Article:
Marlon James won the 2015 Man Booker Prize for Fiction for A Brief History of Seven Killings, making him the first Jamaican author to take home the U.K.’s most prestigious literary award. In the work, James combines masterful storytelling with brilliant skill at characterization and an eye for detail to forge a bold novel of dazzling ambition and scope. He explores Jamaican history through the perspectives of multiple narrators and genres: the political thriller, the oral biography, and the classic whodunit confront the untold history of Jamaica in the 1970's, with excursions to the assassination attempt on reggae musician Bob Marley, as well as the country's own clandestine battles during the cold war. James cites influences as diverse as Greek tragedy, William Faulkner, the LA crime novelist James Ellroy, Shakespeare, Batman and the X-Men. Writing for The New York Times, Michiko Kakutani said of A Brief History of Seven Killings, “It’s epic in every sense of that word: sweeping, mythic, over-the-top, colossal and dizzyingly complex. It’s also raw, dense, violent, scalding, darkly comic, exhilarating and exhausting—a testament to Mr. James’s vaulting ambition and prodigious talent.” In addition to the Man Booker Prize, A Brief History of Seven Killings won the American Book Award, the Anisfield-Wolf Book Prize, the OCM Bocas Prize for Caribbean Literature, the Minnesota Book Award, and was a finalist for the National Book Critics Circle Award.
Marlon James’ first novel, John Crow's Devil, tells the story of a biblical struggle in a remote Jamaican village in the 1950s. Though rejected 78 times before being accepted for publication, John Crow's Devil went on to become a finalist for the Los Angeles Times Book Prize and the Commonwealth Writers Prize, as well as a New York Times Editor's Choice. His second novel, The Book of Night Women, is about a slave women's revolt on a Jamaican plantation in the early 19th century. The work won the 2010 Dayton Literary Peace Prize, Minnesota Book Award, and was a finalist for the 2010 National Book Critics Circle Award in fiction, as well as an NAACP Image Award. His best-selling book, Black Leopard, Red Wolf, is the first in the Dark Star Trilogy, a fantasy series set in African legend. Black Leopard, Red Wolf received the Ray Bradbury Prize for Science Fiction, Fantasy and Speculative Fiction from the Los Angeles Times Book Prizes, the 2020 Locus Award for Horror, was a finalist for the 2019 National Book Award in the Fiction category, and was named one of the Washington Post's 10 Best Books of 2019. The second book in the trilogy, Moon Witch, Spider King, was an instant New York Times Bestseller. The third book will be titled White Wing, Dark Star (Random House).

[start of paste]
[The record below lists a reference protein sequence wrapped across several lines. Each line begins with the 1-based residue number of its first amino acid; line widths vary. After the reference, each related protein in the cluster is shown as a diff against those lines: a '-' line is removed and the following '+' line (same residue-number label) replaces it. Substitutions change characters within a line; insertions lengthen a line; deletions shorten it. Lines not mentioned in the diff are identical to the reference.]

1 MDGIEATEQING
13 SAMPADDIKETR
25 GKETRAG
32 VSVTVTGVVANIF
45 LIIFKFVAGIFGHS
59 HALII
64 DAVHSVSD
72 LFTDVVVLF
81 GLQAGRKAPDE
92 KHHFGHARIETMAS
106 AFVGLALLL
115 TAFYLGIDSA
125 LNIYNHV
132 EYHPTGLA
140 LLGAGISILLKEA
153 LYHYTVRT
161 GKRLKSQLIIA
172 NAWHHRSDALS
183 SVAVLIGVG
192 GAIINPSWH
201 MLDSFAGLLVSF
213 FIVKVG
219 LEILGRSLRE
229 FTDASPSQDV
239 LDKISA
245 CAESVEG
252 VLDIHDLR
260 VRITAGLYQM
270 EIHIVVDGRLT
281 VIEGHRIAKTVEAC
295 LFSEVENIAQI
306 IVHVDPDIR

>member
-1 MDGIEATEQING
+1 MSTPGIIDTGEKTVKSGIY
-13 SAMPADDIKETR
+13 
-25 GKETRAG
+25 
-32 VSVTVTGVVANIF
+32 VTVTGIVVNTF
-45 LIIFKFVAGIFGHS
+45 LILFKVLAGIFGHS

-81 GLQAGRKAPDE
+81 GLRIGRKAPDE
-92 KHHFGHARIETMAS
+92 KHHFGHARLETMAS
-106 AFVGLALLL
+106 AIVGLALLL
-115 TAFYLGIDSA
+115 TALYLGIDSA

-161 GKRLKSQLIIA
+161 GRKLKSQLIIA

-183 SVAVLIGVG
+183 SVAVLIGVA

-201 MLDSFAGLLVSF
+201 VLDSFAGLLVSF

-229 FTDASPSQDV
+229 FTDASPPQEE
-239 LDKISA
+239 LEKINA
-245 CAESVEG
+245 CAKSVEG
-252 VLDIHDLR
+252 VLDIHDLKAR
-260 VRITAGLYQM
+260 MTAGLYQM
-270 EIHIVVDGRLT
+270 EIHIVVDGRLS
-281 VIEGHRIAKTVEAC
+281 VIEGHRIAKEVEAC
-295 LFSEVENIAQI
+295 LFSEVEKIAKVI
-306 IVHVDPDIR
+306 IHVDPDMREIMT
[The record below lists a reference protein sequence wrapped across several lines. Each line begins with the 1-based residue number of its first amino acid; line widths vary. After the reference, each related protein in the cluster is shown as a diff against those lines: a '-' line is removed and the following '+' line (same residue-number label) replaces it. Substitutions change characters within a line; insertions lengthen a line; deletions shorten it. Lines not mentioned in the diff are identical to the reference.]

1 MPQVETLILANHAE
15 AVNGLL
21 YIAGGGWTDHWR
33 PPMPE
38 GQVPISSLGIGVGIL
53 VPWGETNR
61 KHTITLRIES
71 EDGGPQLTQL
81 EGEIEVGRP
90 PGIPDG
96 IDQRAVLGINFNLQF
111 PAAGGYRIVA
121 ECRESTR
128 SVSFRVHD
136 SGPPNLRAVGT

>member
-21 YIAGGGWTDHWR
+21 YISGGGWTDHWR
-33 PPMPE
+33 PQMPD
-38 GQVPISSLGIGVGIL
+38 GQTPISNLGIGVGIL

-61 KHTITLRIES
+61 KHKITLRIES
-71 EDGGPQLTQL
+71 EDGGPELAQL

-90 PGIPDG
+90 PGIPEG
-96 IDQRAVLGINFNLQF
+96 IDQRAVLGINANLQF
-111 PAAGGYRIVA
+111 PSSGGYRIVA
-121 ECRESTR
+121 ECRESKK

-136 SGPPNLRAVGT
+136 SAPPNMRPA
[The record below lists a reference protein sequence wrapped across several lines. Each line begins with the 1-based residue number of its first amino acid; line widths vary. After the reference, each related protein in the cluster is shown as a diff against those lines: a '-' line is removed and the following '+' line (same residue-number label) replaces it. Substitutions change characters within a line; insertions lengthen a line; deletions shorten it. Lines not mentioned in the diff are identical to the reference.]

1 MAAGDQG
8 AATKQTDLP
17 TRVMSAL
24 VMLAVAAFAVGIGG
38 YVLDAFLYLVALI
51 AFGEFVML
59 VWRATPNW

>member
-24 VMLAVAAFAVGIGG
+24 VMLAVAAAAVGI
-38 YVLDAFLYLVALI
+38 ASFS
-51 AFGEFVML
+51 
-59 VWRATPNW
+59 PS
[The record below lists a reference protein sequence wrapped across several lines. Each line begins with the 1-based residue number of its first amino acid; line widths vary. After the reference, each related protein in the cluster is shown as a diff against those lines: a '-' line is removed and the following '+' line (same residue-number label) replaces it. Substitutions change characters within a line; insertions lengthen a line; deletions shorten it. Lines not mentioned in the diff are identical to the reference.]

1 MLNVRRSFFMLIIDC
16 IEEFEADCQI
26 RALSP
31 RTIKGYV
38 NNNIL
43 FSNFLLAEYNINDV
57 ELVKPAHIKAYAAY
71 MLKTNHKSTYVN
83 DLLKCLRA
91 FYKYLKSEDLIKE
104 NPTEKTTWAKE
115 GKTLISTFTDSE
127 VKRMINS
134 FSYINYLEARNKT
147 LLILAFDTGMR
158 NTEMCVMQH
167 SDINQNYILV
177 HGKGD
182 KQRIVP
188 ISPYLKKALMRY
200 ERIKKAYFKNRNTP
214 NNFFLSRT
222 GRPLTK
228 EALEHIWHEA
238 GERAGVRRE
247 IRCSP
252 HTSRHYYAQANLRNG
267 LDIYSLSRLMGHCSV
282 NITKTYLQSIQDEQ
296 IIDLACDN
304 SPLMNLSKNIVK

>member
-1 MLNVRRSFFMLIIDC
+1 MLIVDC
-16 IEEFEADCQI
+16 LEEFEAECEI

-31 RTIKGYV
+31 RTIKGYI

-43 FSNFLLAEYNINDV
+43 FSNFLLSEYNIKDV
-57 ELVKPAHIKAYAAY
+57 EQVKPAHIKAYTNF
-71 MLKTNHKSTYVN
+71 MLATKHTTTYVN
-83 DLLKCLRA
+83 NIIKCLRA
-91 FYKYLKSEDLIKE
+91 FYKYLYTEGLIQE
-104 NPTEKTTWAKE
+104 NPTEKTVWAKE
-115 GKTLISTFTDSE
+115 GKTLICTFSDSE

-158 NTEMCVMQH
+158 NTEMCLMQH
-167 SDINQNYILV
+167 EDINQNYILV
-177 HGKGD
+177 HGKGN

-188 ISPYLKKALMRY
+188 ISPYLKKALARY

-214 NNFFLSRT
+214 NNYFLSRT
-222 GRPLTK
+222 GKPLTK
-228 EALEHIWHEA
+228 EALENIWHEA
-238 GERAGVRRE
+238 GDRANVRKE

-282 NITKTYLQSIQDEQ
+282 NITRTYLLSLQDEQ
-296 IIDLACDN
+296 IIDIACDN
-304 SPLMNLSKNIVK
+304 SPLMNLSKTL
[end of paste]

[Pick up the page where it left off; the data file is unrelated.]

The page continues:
James’ short fiction and nonfiction have been anthologized in Bronx Noir, The Book of Men: Eighty Writers on How to Be a Man and elsewhere, and have appeared in Esquire, Granta, Harper’s, The Caribbean Review of Books and other publications. His widely read essay, “From Jamaica to Minnesota to Myself,” appeared in the New York Times Magazine. In early 2016 his viral video Are you racist? ‘No’ isn’t a good enough answer received millions of hits. James hosts a popular podcast about literature with Jake Morrissey called Marlon and Jake Read Dead People. Marlon James will write and executive produce Get Millie Black a 6-part crime drama set in Jamaica for movie channel HBO and the UK's Channel 4.
Marlon James was born in Kingston, Jamaica in 1970. He graduated from the University of the West Indies in 1991 with a degree in Language and Literature, and from Wilkes University in Pennsylvania in 2006 with a Masters in creative writing. He lives in Minneapolis, Minnesota and teaches English and creative writing at Macalester College. In 2018 Marlon James received an American Academy of Arts and Letters Award in Literature. In April 2019 he was named one of Time Magazine's 100 Most Influential People of 2019 in the Pioneers category.
In his presentations, James addresses topics related to writing and the writing process, as well as issues pertaining to the history of the Caribbean, race and gender in the US and UK, and youth subcultures as expressed in literature and music such as hip-hop and reggae.
Photo Mark Seliger